BPC-157 & TB-500 Peptide Blend
BPC-157 Peptide, also known as Pentadecapeptide BPC-157, or Body Protection Compound 157, originated from a protein found in the digestive system, and has been suggested in various studies to potentially help with healing joint, tendon, and muscle tissue, as well as nerve tissue.
TB-500 Peptide, also known as Thymosin beta-4, or TB-4, has been suggested by researchers to possibly assist in the healing process after injury, especially brain and neurological injury. Other TB-500 research has suggested it helps with wound healing and with hair growth.
Both BPC-157 and TB-500 are synthetic polypeptides, where TB-500 is composed of 43 amino acids (1) and BPC-157 is composed of 15 amino acids (2).
TB-500 peptide is the synthetic form of Thymosin beta 4, a naturally occurring protein that is considered to induce angiogenesis and may elevate the wound healing process (3). Likewise, BPC-157 peptide is the synthetic form of the protein segment derived from gastric juice (4). Resembling the naturally occurring proteins in structure, this suggests both peptides may be stable and biocompatible.
TB-500 has been suggested to exert potential action via elevating the levels of actin proteins. TB-500 has a distinct amino acid segment [(17)LKKTETQ(23)] which is hypothesized to be responsible for actin binding and potentially enhancing wound healing processes (8).
BPC-157 peptide has been suggested to exert some action via stimulating growth hormone receptors. The peptide appears to bind with receptors and may induce cell proliferation. As a result, new tissues composed of collagen may be formed, thereby possibly enhancing the healing of wounds more rapidly (4).
As both TB-500 and BPC-157 peptides demonstrate similar pharmacological potential, when blended together, it may maximize the potential action of both – what would otherwise occur with one peptide, might occur at a better, faster rate when combined. Studies conducted in BPC-157 & TB-500 peptides suggest that the peptides may individually exhibit some potential for the following possible mechanisms of action:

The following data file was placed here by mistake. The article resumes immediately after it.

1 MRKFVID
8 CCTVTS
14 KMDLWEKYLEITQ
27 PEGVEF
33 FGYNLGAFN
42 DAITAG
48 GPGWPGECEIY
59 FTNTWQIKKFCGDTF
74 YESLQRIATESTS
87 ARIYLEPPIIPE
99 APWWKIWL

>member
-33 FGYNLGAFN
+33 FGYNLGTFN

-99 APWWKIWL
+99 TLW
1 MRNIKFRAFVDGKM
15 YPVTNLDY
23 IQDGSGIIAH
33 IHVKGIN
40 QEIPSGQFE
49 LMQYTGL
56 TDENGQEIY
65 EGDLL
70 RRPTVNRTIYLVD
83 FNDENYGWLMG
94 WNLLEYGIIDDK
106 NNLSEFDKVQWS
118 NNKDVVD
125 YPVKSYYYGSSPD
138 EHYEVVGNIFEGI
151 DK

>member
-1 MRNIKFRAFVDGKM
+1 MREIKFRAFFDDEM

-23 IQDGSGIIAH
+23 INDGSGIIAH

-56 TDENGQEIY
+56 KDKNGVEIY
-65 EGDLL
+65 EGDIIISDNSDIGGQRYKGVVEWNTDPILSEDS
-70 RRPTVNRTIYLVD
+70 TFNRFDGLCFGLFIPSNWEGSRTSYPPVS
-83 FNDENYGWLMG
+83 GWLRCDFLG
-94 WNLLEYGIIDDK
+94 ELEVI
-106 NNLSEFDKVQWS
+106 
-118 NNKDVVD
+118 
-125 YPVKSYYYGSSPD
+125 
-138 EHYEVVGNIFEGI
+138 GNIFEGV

- Possibly elevate angiogenesis – faster wound healing
- Possibly stimulate tendon, muscle, bone, and ligament healing
- Possibly reduce inflammation
- Possibly decrease pain levels
- Possibly induce tissue repair
Research and Clinical Studies
There are no research or clinical studies currently available where both TB-500 and BPC-157 were used in the same experiment or presented in combination in the same test model. However, below listed are the studies observing the potential action of the individual peptides.
TB-500 Peptide and Tissue Repair
In this 1999 study (9) the experimentally wounded rats were used as subjects, where half the number of rats were presented with saline and the rest were presented with TB-500 peptide. The main aim of this study was to determine the potential tissue repair action of the peptide. Four days after the experiment, it was reported by the researchers that the rats presented with TB-500 showed an apparent 41% increment in the re-epithelialization process (i.e., formation of new epithelial cells to resurface the wound). After seven days, the wounds presented with TB-500 had reportedly contracted by at least 11% as compared to the saline wounds.
In this 2006 clinical trial (10), 72 test subjects with pressure ulcers were presented with TB-500. The main aim of this randomized, double blind study was to establish the potential of thymosin beta 4 (analogous to TB-500) in ulcer presence. The test subjects were divided into two groups, where one group was presented with placebo for 84 days and the rest were presented with various concentrations of the peptide, daily for up to 84 days. After 84 days, there was an occurrence of wound healing process where the ulcers reportedly exhibited signs of healing.
TB-500 Peptide and Ligaments
In this study (11), the medial collateral ligament (MCL) of the rats was transected (cut across) during surgery. All the rats were then presented with a fibrin sealing agent, where some rats were also presented with thymosin beta 4 (TB-500). Four weeks after the surgery, it was reported by the researchers that the healing tissues in the peptide rats exhibited apparently evenly formed and spaced collagen cells. The collagen cells formed in the peptide rats were reportedly wider as compared to the control rats.
BPC-157 Peptide and Tissue Repair